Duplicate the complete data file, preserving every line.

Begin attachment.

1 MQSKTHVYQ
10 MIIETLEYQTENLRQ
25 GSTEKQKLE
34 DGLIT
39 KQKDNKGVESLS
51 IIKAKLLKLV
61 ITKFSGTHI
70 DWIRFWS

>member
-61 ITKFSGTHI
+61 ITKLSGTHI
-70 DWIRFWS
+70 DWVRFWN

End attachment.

1 MQSKTHVYQ
10 MIIETLEYQTENLRQ
25 GSTEKQKLE
34 DGLIT
39 KQKDNKGVESLS
51 IIKAKLLKLV
61 ITKFSGTHI
70 DWIRFWS

>member
-61 ITKFSGTHI
+61 ITKLSGTHI
-70 DWIRFWS
+70 DWVRFWN